Developers have lodged plans to demolish a dilapidated building in the centre of Moray’s biggest town and replace it with a new block of flats.
Elgin residents have called for a derelict former commercial premises next to the Cooperage bar to be repurposed since it was vacated in 2008.
And local firm Springfield Properties has now tabled an ambitious plan to create a block of 15 flats in its place.
A design statement submitted to Moray Council’s planning department asks officers to grant permission for the renovation of the listed building.
It says: “The proposals seek the demolition and reconstruction of the existing buildings at 184-188 High Street, to form a retail unit and serviced accommodation comprising 15 apartments.
“This application seeks listed building consent, and planning permission for the demolition of the existing, structurally unsafe buildings.
“Our application for the demolition of these listed buildings is supported by sufficient information to evidence that every effort has been made to safegaurd it, but its overall condition is found to be too poor to retain.”
The document states that developers have offered no car parking provision for prospective tenants, as the site has good public transport links and offers “car-free opportunity”.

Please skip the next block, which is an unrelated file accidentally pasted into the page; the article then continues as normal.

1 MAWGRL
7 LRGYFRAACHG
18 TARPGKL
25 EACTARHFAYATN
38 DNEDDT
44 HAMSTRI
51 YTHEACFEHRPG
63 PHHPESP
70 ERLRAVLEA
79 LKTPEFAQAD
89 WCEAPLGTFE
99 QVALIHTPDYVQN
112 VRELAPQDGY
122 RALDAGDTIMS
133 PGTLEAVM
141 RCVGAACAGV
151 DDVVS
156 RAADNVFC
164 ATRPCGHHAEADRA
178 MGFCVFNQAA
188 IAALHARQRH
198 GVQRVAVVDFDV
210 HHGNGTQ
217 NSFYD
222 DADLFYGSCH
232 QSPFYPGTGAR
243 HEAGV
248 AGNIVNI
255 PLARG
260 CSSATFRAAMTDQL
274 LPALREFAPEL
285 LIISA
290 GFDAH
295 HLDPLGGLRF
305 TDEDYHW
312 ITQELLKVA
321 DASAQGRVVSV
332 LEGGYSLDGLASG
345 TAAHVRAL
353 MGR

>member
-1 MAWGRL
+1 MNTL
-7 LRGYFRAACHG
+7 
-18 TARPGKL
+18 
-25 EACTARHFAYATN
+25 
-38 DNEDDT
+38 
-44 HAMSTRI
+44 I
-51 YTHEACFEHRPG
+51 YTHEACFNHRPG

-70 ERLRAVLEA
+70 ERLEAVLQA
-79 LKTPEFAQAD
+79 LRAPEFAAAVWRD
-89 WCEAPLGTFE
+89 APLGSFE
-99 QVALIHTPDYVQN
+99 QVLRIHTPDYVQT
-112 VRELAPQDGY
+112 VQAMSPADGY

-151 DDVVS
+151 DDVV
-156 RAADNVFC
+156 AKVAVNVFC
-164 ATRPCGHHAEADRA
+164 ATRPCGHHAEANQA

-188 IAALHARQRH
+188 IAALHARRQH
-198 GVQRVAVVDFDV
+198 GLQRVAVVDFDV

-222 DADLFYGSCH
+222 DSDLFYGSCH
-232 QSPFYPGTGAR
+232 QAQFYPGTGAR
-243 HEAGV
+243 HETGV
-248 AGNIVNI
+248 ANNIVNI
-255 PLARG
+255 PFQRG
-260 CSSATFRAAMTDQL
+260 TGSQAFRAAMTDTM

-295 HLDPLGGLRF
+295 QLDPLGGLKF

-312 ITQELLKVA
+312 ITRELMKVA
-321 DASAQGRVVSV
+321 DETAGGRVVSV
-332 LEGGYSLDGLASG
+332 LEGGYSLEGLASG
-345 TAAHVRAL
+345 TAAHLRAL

Recent Moray Council reports describe the site as being in “poor condition”, with “slipped slates and broken rooflights”.
The crumbling building was given a fresh coat of beige paint late last year, in an effort to make it appear less unsightly.
Last night, Elgin City North councillor, Patsy Gowans, welcomed the project which she said could bring some new life to the High Street.
But she warned developers that they might face a public backlash if the design tendered is not in-keeping with other buildings in the traditional part of the town.
Mrs Gowans said: “I am happy with the idea of having new homes in the centre of Elgin, that could be a boost for businesses.
“But I think people will only really be keen on the idea if the new building fits in with the look of the High Street.
“The complex would have to be modern, but that is an area of traditional architecture and it would have to retain that essence.”